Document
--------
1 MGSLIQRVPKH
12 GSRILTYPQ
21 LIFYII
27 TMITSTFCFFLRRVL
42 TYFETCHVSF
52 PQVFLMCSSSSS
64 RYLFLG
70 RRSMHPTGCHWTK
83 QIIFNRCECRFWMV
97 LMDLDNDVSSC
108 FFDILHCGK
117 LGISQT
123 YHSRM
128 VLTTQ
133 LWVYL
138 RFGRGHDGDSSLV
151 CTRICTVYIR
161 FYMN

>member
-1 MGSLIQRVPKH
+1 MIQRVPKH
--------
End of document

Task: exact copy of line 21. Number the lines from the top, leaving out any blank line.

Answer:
+1 MIQRVPKH